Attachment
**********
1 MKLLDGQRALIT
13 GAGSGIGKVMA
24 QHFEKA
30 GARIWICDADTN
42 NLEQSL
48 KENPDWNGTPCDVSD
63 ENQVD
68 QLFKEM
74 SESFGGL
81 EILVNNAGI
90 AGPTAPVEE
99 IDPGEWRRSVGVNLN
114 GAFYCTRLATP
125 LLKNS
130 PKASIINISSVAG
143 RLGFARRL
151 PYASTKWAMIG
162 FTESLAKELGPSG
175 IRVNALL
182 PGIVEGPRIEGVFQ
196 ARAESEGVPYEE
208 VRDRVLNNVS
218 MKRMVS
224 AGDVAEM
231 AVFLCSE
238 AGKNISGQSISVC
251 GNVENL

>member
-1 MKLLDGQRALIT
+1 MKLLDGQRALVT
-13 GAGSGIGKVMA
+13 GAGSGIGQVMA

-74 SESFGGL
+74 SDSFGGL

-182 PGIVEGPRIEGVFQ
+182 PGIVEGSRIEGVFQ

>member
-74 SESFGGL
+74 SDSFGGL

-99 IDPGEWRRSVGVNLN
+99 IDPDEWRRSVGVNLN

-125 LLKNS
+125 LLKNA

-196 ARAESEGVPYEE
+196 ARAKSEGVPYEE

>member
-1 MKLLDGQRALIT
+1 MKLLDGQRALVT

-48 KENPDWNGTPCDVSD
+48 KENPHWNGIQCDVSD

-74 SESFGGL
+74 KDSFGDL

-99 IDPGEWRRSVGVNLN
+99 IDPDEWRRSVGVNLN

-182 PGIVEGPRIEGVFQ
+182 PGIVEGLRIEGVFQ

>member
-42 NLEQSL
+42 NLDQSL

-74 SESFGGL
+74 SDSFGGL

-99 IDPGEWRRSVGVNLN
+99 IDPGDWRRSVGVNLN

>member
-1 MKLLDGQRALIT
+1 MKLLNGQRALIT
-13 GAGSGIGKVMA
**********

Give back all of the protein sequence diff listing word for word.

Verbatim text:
1 MKLLDGQRALIT
13 GAGSGIGKVMA
24 QHFEKA
30 GARIWICDADTN
42 NLEQSL
48 KENPDWNGTPCDVSD
63 ENQVD
68 QLFKEM
74 SESFGGL
81 EILVNNAGI
90 AGPTAPVEE
99 IDPGEWRRSVGVNLN
114 GAFYCTRLATP
125 LLKNS
130 PKASIINISSVAG
143 RLGFARRL
151 PYASTKWAMIG
162 FTESLAKELGPSG
175 IRVNALL
182 PGIVEGPRIEGVFQ
196 ARAESEGVPYEE
208 VRDRVLNNVS
218 MKRMVS
224 AGDVAEM
231 AVFLCSE
238 AGKNISGQSISVC
251 GNVENL

>member
-1 MKLLDGQRALIT
+1 MKLLDGQRALVT
-13 GAGSGIGKVMA
+13 GAGSGIGQVMA

-74 SESFGGL
+74 SDSFGGL

-182 PGIVEGPRIEGVFQ
+182 PGIVEGSRIEGVFQ

>member
-74 SESFGGL
+74 SDSFGGL

-99 IDPGEWRRSVGVNLN
+99 IDPDEWRRSVGVNLN

-125 LLKNS
+125 LLKNA

-196 ARAESEGVPYEE
+196 ARAKSEGVPYEE

>member
-1 MKLLDGQRALIT
+1 MKLLDGQRALVT

-48 KENPDWNGTPCDVSD
+48 KENPHWNGIQCDVSD

-74 SESFGGL
+74 KDSFGDL

-99 IDPGEWRRSVGVNLN
+99 IDPDEWRRSVGVNLN

-182 PGIVEGPRIEGVFQ
+182 PGIVEGLRIEGVFQ

>member
-42 NLEQSL
+42 NLDQSL

-74 SESFGGL
+74 SDSFGGL

-99 IDPGEWRRSVGVNLN
+99 IDPGDWRRSVGVNLN

>member
-1 MKLLDGQRALIT
+1 MKLLNGQRALIT
-13 GAGSGIGKVMA